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LE Magazine July 2002

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Theanine Enhances Chemotherapy
And Reduces Side Effects

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Cancer cells are good at getting rid of drugs designed to kill them. They use tiny pumps to expel what they don't like-such as doxorubicin (adriamycin), a drug used for chemotherapy.

For several years, researchers in Japan have been investigating the potential of an amino acid from tea to enhance the ability of doxorubicin to work. Known as theanine, this unique dietary supplement has already proved valuable in other areas of health. Early studies showed that if theanine is added to a regimen of doxorubicin, tumor weight could be halved compared to the effects of the drug alone. The experiments were repeatedly done, and every time theanine enhanced the killing capacity of doxorubicin. Researchers soon discovered why.

Theanine increases the amount of drug getting into tumors. What's exciting, though, is that while it increases the level of "dox" entering cancer cells, it doesn't increase those levels in healthy tissue. That means that theanine selectively enhances toxicity only where it's needed. This makes theanine different from the drugs presently being used to overcome "multi-drug resistance".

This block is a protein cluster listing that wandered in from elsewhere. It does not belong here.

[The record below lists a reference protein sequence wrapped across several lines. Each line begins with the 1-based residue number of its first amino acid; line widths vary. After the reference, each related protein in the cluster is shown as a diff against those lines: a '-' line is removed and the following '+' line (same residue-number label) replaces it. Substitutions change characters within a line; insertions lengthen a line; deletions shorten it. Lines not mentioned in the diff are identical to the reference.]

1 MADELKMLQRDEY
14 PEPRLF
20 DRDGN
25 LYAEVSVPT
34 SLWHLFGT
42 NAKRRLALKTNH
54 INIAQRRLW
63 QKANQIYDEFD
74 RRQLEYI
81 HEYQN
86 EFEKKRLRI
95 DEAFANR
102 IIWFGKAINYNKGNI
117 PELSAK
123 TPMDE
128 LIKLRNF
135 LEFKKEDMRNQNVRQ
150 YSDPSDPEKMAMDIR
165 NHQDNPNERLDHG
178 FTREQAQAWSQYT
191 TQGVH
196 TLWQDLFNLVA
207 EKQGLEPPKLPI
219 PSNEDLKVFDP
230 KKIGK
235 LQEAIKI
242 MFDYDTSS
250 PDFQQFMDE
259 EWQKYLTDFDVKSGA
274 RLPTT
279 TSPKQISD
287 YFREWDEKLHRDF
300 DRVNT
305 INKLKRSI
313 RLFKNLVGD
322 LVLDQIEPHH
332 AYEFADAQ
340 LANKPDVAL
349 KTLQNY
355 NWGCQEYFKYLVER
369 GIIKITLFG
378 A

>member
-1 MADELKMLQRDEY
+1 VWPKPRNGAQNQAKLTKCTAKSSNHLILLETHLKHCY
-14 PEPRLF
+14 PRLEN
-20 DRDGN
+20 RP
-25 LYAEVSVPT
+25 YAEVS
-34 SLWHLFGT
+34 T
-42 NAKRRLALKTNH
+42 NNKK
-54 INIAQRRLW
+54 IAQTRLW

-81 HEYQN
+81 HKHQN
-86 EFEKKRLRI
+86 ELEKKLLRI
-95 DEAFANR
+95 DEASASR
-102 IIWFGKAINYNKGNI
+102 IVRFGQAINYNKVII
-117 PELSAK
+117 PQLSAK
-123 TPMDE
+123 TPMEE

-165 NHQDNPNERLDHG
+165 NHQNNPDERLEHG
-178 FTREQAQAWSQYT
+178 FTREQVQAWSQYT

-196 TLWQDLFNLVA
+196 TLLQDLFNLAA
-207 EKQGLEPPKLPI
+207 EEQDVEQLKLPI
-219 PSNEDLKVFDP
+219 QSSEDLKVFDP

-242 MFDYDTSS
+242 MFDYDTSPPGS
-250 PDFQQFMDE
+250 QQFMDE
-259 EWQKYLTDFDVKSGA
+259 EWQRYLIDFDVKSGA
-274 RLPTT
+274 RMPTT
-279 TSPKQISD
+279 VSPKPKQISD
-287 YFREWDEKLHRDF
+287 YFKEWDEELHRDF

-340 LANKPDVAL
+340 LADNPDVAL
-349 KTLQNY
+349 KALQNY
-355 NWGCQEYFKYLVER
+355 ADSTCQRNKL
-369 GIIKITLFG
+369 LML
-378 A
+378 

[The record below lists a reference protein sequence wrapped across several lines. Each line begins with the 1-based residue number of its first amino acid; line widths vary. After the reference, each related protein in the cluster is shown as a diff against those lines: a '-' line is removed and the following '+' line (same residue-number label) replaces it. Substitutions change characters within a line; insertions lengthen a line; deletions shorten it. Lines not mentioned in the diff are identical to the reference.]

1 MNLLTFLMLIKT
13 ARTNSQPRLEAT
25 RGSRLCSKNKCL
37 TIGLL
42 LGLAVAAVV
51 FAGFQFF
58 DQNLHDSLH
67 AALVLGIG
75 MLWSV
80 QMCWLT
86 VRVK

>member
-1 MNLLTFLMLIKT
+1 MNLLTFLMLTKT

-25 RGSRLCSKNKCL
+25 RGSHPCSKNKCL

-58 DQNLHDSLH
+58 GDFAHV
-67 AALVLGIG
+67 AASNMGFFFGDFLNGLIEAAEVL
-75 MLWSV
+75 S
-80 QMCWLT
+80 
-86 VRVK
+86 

Those drugs work by suppressing a protein that enables cancer cells to resist chemotherapy. The problem is that the multi-resistance drugs suppress the protein all over the body, which causes toxicity. Theanine doesn't do this. Instead of suppressing a protein, theanine pretends to go along with the program, enters cells and then throws a monkey wrench in the works. The original studies showing these effects were published in Cancer Letters and Toxicology Letters.

Theanine protects healthy cells

Besides enhancing doxorubicin's cancer-killing effects without harming healthy tissue, theanine also keeps doxorubicin out of healthy tissue. This is a major added benefit since one of the drawbacks of doxorubicin is its toxicity to the heart.